A yellowed newspaper clipping from 1994 remains pressed between the pages of my high school journal; when my father placed it quietly on my desk all those years ago I didn’t know anyone existed who could articulate the feelings behind my story.
Entitled Pinned in A Space Between Two Cultures by author Anurita (Anne) Bains, this article spoke to my own frustration at being an interpreter of sorts between my South Asian parents and my Canadian peers as I struggled to make comfortable that space in which I was ‘stuck.’ Having to explain the concept of sleepovers to my parents, and the idea of praying with my family on Friday nights to my friends, only scratched the surface of how significant the gap was between my two cultures.
I immigrated to Canada from Kenya with my parents in 1979, when I was just under a year old. Our family’s roots are in India, though nobody has lived there for several generations.
Despite the distance between India and my family (literally and figuratively) I still grew up with many of our Indian values and customs intact – peppered with some Ki-Swahili words and a delicious fusion of East African/Indian cuisine from our pit stop in Kenya.
Growing up Canadian meant I was also part of another culture, one I identified with in many ways. There were times I wished I could shrug off my Indian identity to enjoy what I thought were the more liberal ways of my peers. But there were also times when I wished my peers could more easily accept what I held sacred about my ‘other’ self. And that’s how I passed my adolescent years, constantly explaining and defending one culture to the other.
When I re-read Ms. Bain’s article today, as a 37-year-old mother of three Canadian-born children, I feel a great deal of affection toward my younger self. I remember how difficult it was to navigate that bumpy road.
That turmoil I once felt, however, has morphed into gratitude; my upbringing was the perfect breeding ground for a culturally sensitive woman to learn the power of reaching people with her words.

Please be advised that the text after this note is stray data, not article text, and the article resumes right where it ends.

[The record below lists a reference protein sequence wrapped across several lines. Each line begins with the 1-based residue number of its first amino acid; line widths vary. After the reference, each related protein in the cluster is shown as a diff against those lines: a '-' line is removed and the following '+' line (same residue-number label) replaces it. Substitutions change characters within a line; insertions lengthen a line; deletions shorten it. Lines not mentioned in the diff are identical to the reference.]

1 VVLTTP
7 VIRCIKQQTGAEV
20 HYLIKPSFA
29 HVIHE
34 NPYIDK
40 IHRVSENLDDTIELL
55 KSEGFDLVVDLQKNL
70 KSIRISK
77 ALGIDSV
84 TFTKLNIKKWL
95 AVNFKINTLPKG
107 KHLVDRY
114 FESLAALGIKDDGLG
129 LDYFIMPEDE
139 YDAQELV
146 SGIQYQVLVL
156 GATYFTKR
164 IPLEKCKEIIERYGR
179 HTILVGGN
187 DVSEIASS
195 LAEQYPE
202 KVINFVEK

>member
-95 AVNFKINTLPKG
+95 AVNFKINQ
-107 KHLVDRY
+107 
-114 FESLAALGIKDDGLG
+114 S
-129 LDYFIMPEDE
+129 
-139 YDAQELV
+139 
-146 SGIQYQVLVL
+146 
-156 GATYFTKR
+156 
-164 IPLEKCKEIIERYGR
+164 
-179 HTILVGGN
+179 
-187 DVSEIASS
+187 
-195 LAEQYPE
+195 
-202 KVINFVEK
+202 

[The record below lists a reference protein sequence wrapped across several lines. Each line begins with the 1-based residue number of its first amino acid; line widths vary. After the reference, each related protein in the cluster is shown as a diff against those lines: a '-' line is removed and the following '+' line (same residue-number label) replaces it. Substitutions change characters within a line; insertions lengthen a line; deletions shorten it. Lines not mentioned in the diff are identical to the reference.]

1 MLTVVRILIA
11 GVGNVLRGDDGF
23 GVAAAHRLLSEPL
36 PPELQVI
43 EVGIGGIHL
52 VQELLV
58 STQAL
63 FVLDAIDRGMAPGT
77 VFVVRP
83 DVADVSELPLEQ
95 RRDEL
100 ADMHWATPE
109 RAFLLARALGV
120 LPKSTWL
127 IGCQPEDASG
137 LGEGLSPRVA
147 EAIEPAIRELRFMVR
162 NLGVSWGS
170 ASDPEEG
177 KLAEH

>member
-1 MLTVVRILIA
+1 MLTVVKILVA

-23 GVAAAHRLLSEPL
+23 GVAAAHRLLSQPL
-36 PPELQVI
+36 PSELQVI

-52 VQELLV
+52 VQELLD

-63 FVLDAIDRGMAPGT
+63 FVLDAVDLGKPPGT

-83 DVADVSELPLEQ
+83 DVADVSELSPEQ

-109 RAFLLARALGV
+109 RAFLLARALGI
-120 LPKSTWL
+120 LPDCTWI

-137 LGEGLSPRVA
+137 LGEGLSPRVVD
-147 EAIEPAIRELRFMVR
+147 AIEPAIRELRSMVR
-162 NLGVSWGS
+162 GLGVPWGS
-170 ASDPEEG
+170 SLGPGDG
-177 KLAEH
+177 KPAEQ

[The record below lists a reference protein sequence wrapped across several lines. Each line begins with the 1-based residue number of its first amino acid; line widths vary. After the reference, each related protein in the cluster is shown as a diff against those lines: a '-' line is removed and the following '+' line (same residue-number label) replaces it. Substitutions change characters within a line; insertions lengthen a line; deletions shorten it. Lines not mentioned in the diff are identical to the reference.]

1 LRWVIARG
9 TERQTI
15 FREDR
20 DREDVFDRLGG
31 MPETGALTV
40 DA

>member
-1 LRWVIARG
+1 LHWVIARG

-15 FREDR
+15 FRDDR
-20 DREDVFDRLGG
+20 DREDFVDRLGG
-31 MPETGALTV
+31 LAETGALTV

Essentially, my whole life, I have had to look at situations from multiple viewpoints. Being the middle person between my two cultures helped me see that people like to stick to what they know – because it’s safe, because they can feel validated in being ‘right’, because it’s easier to deal with black and white rather than grey.
Most importantly, I have learned that we all want the same thing: to be happy, healthy and safe. As a mother, I am especially concerned about the welfare of the next generation.
If relating to me on a cultural level is difficult perhaps we can meet here, in this space of wanting the very best for our children. Whether we are raising our own children or not, we have a tremendous impact on the younger ones around us: our nieces and nephews, our neighbours, and the children we don’t know or will never meet.
Our thoughts, our actions, our words all shape the world for these people who are growing quickly into adults, who will soon make decisions for their communities.
My wish is for all those factors that shape our world to be rooted in understanding and acceptance.
As a columnist and public speaker, I share my thoughts from an intersection of faiths and cultures in an effort to build bridges because those bridges, those ties, are what lead to that understanding and acceptance. I’d like to take us beyond an arms-length knowledge of festivals and traditions. I don’t believe that’s what creates the type of cultural awareness we need to truly embrace being a multicultural community.
New Peace Arch News columnist Taslim Jaffer writes monthly on multicultural connections.